Modular Form Ingredients in Fermat's Last Theorem
Date: 12/13/2000 at 19:04:59 From: Dan Subject: Modular forms and Fermat's Last Theorem Dear Dr. Math, In one of your responses concerning the proof of Fermat's Last Theorem you discussed how the L-series of elliptic curves and the M-series of modular forms correspond, and this led Taniyama and Shimura to state the conjecture that elliptic curves are modular. I do not understand what the M-series is, and how modular forms are composed of different "ingredients." It would be very helpful if you could provide a better description of the ingredients of a modular form. Thank you.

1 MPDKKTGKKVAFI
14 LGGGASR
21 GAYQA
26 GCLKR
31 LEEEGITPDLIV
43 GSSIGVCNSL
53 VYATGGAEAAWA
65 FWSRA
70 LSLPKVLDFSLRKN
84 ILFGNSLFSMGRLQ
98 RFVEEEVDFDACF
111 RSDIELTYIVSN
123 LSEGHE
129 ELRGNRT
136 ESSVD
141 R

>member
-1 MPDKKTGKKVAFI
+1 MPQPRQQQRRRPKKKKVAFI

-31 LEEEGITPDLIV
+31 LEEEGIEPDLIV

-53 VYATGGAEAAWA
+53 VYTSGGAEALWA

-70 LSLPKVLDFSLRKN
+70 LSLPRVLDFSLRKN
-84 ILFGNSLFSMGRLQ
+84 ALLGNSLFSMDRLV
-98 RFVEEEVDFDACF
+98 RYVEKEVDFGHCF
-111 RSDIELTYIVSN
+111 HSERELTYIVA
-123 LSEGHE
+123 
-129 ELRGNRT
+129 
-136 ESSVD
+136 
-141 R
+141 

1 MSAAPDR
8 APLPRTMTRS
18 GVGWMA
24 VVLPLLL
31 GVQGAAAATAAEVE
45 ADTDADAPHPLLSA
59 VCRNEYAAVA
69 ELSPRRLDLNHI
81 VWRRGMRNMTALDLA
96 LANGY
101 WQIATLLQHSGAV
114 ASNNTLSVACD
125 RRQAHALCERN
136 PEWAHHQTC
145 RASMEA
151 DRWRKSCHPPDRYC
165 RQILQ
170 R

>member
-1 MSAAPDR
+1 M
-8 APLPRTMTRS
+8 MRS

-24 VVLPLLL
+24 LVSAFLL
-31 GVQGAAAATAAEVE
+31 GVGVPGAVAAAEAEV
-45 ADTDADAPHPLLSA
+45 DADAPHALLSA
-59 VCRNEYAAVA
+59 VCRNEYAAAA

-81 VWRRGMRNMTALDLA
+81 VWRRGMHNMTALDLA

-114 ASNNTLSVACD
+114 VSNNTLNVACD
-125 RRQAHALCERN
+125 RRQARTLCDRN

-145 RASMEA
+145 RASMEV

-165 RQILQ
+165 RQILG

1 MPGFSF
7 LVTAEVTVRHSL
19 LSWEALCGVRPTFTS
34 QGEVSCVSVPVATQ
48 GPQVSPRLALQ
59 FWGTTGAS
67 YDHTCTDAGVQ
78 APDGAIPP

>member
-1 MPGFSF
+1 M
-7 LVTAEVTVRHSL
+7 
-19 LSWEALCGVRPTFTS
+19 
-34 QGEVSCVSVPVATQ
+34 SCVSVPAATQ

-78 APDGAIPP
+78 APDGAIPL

Date: 12/14/2000 at 08:01:23 From: Doctor Anthony Subject: Re: Modular forms and Fermat's Last Theorem The mathematics of modular forms is very abstract and difficult to express in terms that are familiar to any but a specialist in the subject. If you have studied matrix theory you will know that a transformation matrix will have associated eigenvalues and eigenvectors. The eigenvector is a vector that remains invariant (except perhaps in magnitude) under the operation of the transformation matrix. The eigenvectors are used amongst other things in diagonalizing a matrix, that is expressing a matrix in a form where any power of the matrix can be calculated in a few seconds. The 'ingredient' that you mention is a property of these eigenvectors and what are called Hecke operators. Below is a brief definition of these but I won't promise that you will feel much the wiser after reading it. Hecke Operators: The space of modular forms M = M(N) is finite dimensional. There are special operators called Hecke operators (denoted by T(p), one for each prime p) on this space. M is simultaneously diagonalizable by the T(p): it has a basis of modular forms that are eigenvectors for each T(p). Relation with Elliptic Curves: Start with E of conductor N. Then there is a modular form f = S a(n)e(zn) that is a T(p) eigenvector for each p such that a(p) = p#E. [matching of L and M series] Note: This means that we can calculate the number of points on E mod p without using any information about E whatsoever. - Doctor Anthony, The Math Forum http://mathforum.org/dr.math/
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